JIS News

Jamaican High Commissioner to the United Kingdom (UK), Maxine Roberts, has praised the Jamaica Society Leeds for the publication of a book chronicling the lives of Jamaicans in that British city.
The Book, titled ‘A Journey through our History’, was officially launched by High Commissioner Roberts on Friday, October 31 at the Society’s headquarters, Jamaica House, in Leeds.
She noted that it would serve as an important historic manuscript for the Jamaican community.”It comes at a time when others outside of the Jamaican community are seeking to define us and diminish our work and worth in the development of Great Britain. The negative stereotyping of Jamaica and Jamaicans has caused much distress to our community. This is why we cannot rely on others to tell our stories and to write our history. This is one area in which we must be self-sufficient; we owe it to our children, our grand children and ourselves,” High Commissioner Roberts said.
She said the importance of the book went well beyond the borders of the Jamaican community, and that it should serve as a serious reference point for not just the Leeds community, but also for the wider British community.
“A Journey through our History comes at a time when at 41, our homeland Jamaica is continuing to define itself as a strong and stable independent country in an increasingly competitive and hostile world,” she argued. “This story of Jamaicans in Leeds and of the Jamaica Society Leeds is filled with the personal accounts of the bright and enthusiastic young men and women who rose to the challenge of defending the ‘Motherland’ during World War Two and answered the call to rebuild Britain after the war. It is a timely reminder for us all, of the contribution, the strength, determination, and courage of these Jamaicans. It is indeed a tribute to them,” the High Commissioner added.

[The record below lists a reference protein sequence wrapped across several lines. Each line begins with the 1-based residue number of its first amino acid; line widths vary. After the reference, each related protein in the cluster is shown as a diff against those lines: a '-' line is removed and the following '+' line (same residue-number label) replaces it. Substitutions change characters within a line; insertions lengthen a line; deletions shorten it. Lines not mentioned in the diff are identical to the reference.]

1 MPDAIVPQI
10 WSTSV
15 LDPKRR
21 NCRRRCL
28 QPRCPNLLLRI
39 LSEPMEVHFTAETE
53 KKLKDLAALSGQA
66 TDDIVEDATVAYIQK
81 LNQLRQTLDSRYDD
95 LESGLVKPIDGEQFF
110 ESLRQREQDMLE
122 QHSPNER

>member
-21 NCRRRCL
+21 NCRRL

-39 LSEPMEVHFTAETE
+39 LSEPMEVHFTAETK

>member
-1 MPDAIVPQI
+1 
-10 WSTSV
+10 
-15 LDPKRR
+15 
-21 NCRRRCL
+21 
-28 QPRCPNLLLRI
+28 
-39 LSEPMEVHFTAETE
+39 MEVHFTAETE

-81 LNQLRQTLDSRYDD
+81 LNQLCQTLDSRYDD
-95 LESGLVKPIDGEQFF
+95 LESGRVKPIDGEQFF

The Lord Mayor of Leeds, Councillor Neil Taggart, also congratulated the Jamaica Society Leeds for producing the book.
He said it was very important for the different communities in Britain to keep a record of what they did, so that those who came after know what were the issues that confronted them and what they had to do to overcome and survive, and contribute to the development of the country.

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